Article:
An unfixed zero-day vulnerability was found in the standard email application of iPhone after iOS 6, and attack examples have already been confirmed
Security company ZecOps announced on April 22, 2020, 'An attack has been identified that exploits an unfixed zero-day vulnerability in the email app installed by default on iOS.' This vulnerability existed at least from iOS 6 released in September 2012, and an attacker could execute code remotely. ZecOps has already been reported to Apple and will be fixed in the next iOS update.
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There are two vulnerabilities reported by ZecOps, the first is that the error check is not performed by writing to the out-of-area memory, and the second was a heap overflow . The two vulnerabilities are said to be due to the bug 'Improperly handling return value of system call'.
An attacker can exploit these two vulnerabilities by embedding junk data in the heap area of the iPhone's memory using an email that consumes a large amount of iPhone's memory (RAM). In particular, ZecOps calls it 'remote zero-click' because the attack using the second vulnerability can be executed without the victim having to open an email or follow a link.
If the attack is successful, the mail application will crash in iOS 12 and will not crash in iOS 13, but the operating speed of the terminal will temporarily decrease. Also, it seems that the attack will be completed before downloading all the contents of the attack mail from the server. After investigating the victim's iPhone, ZecOps reported that it did not find the attack email that it should have received, pointing out that the attacker may have already deleted the attack email.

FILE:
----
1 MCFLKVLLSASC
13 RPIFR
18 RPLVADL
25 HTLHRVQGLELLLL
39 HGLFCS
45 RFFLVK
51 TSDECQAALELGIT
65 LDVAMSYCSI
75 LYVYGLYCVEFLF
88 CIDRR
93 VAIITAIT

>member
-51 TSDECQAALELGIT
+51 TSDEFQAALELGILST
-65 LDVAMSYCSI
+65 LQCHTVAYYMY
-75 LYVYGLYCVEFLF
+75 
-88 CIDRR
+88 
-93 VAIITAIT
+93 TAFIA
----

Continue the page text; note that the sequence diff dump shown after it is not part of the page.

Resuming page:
If the attack fails, the message 'This message has no content.' Is displayed in the body of the attack mail as shown in the image below. According to ZecOps, this attack only works with iOS's default email app, not third-party email apps such as Gmail or Outlook, or macOS email apps.
ZecOps added, 'The key factor that affects this attack potential is the use of hardware. IPhone 6 has 1GB, iPhone 7 has 2GB, iPhone X has 3GB, older devices have less physical RAM and virtual memory. The area is also small. ' According to ZecOps, the case suspected of attacking this zero-day vulnerability can be traced to January 2018, and at least six individuals and organizations were damaged. Some of the victims include 'executives of Japanese telecommunications companies.'
Since ZecOps succeeded in reproducing a series of attacks in the lab, it reported to Apple on March 31, 2020 that this attack was a exploit of an undiscovered zero-day vulnerability. It seems that iOS 13.4.5 beta has applied a patch for this issue.